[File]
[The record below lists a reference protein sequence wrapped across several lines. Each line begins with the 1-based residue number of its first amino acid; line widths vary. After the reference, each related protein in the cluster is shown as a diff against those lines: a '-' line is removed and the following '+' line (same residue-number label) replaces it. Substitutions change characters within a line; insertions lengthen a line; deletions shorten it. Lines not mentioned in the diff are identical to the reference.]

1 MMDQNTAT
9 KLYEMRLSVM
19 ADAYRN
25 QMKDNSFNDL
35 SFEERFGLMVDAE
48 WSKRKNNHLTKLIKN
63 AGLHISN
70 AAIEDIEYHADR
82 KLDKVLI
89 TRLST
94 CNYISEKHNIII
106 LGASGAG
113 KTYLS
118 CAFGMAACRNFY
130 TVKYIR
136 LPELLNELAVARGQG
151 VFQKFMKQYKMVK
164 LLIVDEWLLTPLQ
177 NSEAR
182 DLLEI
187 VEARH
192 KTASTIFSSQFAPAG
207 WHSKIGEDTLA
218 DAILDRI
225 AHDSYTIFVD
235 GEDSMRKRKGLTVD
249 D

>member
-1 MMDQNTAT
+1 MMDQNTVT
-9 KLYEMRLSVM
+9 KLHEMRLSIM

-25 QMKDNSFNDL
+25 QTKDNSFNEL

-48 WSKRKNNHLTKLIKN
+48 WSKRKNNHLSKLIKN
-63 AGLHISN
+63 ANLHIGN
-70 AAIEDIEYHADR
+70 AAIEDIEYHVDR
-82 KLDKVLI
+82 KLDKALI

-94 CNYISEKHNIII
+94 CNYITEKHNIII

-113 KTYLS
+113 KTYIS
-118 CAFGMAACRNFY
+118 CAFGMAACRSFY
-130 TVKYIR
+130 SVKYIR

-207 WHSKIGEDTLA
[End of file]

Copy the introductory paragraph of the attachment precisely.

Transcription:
[The record below lists a reference protein sequence wrapped across several lines. Each line begins with the 1-based residue number of its first amino acid; line widths vary. After the reference, each related protein in the cluster is shown as a diff against those lines: a '-' line is removed and the following '+' line (same residue-number label) replaces it. Substitutions change characters within a line; insertions lengthen a line; deletions shorten it. Lines not mentioned in the diff are identical to the reference.]